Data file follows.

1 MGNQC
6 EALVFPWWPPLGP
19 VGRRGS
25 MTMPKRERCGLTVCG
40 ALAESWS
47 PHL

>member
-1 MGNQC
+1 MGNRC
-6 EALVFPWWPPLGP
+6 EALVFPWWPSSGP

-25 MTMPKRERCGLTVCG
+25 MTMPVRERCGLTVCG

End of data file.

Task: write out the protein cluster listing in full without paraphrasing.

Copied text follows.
1 MGNQC
6 EALVFPWWPPLGP
19 VGRRGS
25 MTMPKRERCGLTVCG
40 ALAESWS
47 PHL

>member
-1 MGNQC
+1 MGNRC
-6 EALVFPWWPPLGP
+6 EALVFPWWPSSGP

-25 MTMPKRERCGLTVCG
+25 MTMPVRERCGLTVCG